A ‘memory’ walk in aid of the Alzheimer’s Society held in Alexandra Park on Saturday has smashed its fundraising target.
More than 30 people took part in the walk which had set a goal of raising £500, the current total stands at over £700 with further donations still expected to arrive through the ‘just giving’ page that was set up specially for the event. http://www.justgiving.com/fundraising/jay-kramer3
Jay Kramer organised the walk in memory of her mother Olwen. Jay saw her own life transformed by her mother’s dementia and it’s this that has motivated her to try to make a positive difference: “Many of us have been affected by dementia through parents, grandparents, partners and friends,” says Jay.
Saturday’s fine weather was ideal for the walk: “It was a lovely sunny day and the majority of people on the walk have had relatives or friends with dementia.
In memory of my mother both her daughters – me and my sister Ann – were there, her granddaughter Sarah and her children – Olwen’s great grandchildren – Lilly-Grace and Alfred all took part,” Jay said
She tried to create a special atmosphere around the event and tied balloons round the cafe in Alexandra Park and the children taking part had balloons and were wearing ‘Memory Walk’ t-shirts.
“At the very same time as our walk was happening, Louise’s daughter Kate and two sons Kaya and Sami were walking in Istanbul, so we were very international and they sent us over a video,” says Jay.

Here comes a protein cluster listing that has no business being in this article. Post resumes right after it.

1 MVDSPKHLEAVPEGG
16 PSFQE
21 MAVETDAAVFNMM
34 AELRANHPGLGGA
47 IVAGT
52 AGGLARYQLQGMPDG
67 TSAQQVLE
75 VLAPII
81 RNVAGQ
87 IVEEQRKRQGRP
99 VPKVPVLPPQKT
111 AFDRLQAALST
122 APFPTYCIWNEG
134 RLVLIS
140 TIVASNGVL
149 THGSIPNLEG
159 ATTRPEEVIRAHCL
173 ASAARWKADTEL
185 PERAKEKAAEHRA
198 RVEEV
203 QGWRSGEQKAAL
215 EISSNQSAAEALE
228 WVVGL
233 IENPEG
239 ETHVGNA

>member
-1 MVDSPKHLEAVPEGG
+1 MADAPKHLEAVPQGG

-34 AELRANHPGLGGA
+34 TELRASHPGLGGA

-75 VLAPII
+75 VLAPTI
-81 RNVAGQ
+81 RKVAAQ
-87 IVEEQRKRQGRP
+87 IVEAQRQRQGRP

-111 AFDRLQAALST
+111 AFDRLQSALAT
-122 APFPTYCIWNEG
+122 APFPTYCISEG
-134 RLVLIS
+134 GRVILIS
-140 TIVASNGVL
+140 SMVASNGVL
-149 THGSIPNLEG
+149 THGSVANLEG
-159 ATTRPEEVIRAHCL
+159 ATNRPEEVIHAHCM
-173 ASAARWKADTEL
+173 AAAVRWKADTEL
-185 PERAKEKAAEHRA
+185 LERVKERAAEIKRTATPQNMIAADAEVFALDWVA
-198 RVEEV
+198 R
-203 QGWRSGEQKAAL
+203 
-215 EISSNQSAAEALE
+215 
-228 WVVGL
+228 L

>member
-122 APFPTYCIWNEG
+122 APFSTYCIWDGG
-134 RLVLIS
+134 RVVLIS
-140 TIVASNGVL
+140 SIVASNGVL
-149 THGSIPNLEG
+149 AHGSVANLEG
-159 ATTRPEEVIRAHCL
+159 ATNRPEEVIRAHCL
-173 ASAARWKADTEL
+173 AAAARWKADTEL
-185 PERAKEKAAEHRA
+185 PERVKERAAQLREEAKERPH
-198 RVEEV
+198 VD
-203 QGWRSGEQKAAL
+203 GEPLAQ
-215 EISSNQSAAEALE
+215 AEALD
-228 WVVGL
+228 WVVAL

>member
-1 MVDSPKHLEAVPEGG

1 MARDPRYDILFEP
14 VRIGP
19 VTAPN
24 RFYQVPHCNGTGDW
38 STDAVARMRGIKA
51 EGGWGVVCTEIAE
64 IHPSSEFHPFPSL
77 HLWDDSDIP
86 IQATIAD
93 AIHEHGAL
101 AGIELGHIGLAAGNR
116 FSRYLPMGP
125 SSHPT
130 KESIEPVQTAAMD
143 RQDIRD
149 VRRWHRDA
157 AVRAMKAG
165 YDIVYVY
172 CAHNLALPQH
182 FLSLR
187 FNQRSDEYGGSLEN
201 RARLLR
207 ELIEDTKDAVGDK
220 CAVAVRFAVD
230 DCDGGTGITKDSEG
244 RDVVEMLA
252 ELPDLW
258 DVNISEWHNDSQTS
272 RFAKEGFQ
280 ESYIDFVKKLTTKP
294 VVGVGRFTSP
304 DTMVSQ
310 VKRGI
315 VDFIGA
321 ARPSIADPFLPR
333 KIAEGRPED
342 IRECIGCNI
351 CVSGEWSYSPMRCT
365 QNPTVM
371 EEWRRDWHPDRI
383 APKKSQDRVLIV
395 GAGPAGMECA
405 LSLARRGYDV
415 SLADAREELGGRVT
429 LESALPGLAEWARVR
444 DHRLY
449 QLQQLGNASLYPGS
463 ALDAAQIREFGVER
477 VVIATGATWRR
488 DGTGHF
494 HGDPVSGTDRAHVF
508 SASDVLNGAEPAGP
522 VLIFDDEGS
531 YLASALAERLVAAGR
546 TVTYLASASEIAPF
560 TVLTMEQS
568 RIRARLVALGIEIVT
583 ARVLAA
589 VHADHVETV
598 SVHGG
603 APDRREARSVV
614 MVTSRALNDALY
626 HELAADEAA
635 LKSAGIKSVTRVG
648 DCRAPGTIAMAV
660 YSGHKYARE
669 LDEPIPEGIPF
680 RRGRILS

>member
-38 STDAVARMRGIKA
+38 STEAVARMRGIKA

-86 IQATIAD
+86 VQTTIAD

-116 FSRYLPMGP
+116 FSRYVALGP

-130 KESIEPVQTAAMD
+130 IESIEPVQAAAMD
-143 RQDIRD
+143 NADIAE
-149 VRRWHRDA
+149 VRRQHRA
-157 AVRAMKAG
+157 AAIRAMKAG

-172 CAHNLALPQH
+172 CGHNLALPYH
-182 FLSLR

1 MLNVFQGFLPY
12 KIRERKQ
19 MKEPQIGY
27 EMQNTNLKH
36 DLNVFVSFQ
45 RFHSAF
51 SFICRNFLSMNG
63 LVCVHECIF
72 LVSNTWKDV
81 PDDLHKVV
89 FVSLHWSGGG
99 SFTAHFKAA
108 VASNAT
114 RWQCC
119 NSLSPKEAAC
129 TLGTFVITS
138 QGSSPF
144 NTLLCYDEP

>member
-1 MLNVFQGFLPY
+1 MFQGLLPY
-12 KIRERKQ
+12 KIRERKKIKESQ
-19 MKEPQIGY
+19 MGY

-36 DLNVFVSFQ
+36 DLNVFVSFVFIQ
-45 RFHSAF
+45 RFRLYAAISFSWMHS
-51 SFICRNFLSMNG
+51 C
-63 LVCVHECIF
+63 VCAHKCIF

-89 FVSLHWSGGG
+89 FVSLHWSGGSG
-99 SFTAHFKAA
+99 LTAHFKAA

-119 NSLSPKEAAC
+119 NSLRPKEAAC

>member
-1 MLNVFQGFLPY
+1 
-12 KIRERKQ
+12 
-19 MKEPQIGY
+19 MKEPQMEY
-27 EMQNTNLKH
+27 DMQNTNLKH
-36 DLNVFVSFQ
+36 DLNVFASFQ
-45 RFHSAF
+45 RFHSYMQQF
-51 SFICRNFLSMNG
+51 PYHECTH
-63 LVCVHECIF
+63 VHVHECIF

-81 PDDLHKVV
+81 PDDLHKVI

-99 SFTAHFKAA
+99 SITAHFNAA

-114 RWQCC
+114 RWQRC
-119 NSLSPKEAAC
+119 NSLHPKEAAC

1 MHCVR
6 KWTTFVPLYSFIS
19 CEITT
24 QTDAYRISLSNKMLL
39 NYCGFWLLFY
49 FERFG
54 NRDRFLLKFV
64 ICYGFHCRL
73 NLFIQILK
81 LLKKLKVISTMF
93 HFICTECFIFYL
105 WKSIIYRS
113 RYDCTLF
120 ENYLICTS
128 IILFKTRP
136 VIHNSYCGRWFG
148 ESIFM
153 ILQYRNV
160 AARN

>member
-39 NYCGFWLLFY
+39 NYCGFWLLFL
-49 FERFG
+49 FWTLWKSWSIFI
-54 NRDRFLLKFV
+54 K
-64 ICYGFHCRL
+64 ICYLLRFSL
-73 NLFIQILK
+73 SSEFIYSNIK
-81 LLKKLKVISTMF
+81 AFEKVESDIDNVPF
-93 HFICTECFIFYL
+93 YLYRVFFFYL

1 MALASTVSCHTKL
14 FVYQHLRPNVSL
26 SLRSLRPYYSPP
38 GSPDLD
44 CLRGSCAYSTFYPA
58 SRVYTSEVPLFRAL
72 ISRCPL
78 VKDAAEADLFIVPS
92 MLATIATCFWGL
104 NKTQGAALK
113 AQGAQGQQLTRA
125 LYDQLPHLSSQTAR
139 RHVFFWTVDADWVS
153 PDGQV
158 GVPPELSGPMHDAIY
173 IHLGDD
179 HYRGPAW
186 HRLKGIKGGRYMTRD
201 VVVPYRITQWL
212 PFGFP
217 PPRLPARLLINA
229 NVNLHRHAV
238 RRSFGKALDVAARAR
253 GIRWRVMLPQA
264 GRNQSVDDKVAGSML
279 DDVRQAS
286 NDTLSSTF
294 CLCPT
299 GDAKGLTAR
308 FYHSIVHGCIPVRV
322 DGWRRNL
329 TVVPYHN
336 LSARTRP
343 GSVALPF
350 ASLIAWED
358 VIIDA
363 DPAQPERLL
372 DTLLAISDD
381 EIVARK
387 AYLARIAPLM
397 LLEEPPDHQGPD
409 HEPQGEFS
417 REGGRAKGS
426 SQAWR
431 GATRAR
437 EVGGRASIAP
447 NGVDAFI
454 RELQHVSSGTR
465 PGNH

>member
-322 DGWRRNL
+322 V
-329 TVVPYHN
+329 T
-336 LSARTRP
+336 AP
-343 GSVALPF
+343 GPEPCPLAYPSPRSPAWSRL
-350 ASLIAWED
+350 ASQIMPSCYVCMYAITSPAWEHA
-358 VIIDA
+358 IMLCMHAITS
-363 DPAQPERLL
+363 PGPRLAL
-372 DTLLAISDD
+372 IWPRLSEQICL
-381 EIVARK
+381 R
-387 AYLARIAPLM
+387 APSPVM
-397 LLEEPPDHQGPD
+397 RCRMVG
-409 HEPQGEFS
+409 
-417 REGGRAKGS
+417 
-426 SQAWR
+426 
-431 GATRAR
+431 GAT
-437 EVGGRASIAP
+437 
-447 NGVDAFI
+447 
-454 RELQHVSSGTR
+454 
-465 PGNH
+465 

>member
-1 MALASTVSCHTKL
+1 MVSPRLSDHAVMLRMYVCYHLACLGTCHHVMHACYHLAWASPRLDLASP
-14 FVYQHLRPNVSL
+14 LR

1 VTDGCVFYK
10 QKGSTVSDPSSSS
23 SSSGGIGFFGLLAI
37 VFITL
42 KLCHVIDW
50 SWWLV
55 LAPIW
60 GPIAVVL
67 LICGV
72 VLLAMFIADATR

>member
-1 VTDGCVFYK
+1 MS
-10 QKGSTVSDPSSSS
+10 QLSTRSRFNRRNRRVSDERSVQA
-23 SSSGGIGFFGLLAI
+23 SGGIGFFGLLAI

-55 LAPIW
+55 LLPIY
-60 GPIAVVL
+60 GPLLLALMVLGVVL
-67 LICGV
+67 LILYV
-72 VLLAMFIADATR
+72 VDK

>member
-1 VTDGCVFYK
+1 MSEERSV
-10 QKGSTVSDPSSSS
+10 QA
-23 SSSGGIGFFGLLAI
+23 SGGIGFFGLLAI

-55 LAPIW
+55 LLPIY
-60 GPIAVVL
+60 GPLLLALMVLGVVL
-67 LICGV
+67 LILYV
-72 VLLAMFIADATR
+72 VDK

“We had whistles and bells and cheering sticks and Deputy Mayor James Bacon spoke really well about dementia and the need to raise money for research and support for families affected by it. I spoke about the fact that the Alzheimer’s Society used Olwen’s story in a personal letter from me which was sent out to encourage people to organise their own memory walks,” Jay told Hastings In Focus.
There are an estimated 800 Memory Walks organised by people on a local level around the UK and about 100 of them can be attributed to Jay’s letter which is a great source of pride to her as she sees it as a great legacy left by her mother Olwen.
In addition to the 800 or so smaller walks The Alzheimer’s Society organise their own really much bigger walks in major cities including London, Brighton and Bristol.
Jay says: “Next year will be the fourth walk and it will probably take place around the half-term week at the end of October. Holding it earlier this year though meant the weather was much milder.”
She was delighted too by the number of people in the park on the day who showed an interest in what they were doing and why: “People came up and spoke to us at the cafe and some gave donations and we gave them a leaflet explaining what we were doing and why. We now have a mailing list of people who attended so we will be able to build on the numbers for next year,” Jay says.
Mr Bacon told Hastings In Focus: “Jay has made a huge difference to the lives of others by using her own experiences. It is vital that funds are raised to help those affected by dementia and I would like to thank Jay for organising this Memory Walk in aid of the Alzheimer’s Society.”